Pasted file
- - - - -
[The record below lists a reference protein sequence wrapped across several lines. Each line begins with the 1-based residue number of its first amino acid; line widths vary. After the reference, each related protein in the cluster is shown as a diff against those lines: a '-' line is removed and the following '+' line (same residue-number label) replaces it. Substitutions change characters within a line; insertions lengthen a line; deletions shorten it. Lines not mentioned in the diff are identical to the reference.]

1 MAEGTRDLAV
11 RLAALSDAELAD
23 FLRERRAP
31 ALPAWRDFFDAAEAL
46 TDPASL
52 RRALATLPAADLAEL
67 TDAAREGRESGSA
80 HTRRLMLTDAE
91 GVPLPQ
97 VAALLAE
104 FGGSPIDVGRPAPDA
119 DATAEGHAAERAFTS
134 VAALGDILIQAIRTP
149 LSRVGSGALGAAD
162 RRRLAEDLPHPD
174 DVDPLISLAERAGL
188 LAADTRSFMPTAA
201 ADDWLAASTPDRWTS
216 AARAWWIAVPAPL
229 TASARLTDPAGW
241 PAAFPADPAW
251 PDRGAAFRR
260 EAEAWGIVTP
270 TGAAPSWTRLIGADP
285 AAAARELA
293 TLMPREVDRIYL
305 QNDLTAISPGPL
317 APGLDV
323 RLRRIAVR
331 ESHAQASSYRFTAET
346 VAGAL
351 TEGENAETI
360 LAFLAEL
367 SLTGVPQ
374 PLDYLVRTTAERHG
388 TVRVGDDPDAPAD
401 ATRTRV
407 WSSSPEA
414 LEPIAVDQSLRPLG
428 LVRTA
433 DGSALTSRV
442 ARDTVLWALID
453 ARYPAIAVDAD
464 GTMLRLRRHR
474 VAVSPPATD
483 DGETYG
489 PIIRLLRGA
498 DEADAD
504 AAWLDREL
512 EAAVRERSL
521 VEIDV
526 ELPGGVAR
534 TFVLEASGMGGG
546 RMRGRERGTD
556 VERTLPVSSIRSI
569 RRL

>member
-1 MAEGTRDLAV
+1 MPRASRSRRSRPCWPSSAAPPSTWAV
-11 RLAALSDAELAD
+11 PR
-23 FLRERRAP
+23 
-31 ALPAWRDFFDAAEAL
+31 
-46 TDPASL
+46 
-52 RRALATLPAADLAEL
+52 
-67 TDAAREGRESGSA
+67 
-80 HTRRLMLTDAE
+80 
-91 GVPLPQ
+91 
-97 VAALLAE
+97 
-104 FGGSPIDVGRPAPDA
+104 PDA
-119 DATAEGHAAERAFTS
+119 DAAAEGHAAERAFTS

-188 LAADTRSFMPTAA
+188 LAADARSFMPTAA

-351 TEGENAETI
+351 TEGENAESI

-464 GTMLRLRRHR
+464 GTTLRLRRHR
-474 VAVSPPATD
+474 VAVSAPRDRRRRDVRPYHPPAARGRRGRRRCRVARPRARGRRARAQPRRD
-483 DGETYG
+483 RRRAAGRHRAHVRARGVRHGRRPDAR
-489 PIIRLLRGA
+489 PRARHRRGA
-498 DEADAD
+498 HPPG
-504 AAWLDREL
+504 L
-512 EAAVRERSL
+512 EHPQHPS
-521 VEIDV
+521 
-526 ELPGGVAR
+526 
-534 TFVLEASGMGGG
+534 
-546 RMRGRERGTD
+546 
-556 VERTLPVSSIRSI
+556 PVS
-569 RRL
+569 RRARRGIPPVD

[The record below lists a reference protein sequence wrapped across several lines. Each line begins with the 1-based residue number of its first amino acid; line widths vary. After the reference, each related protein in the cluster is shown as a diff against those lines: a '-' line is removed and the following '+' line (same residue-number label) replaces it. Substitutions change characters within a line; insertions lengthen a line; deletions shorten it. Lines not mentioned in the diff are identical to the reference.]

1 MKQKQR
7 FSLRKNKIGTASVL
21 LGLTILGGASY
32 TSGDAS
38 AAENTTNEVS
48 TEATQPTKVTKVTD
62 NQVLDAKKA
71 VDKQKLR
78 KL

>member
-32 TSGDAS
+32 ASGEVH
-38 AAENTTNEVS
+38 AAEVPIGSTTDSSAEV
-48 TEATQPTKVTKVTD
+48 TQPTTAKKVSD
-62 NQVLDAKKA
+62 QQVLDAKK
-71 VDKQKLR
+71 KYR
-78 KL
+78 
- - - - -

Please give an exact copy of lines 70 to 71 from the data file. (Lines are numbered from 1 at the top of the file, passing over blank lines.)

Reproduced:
+52 
-67 TDAAREGRESGSA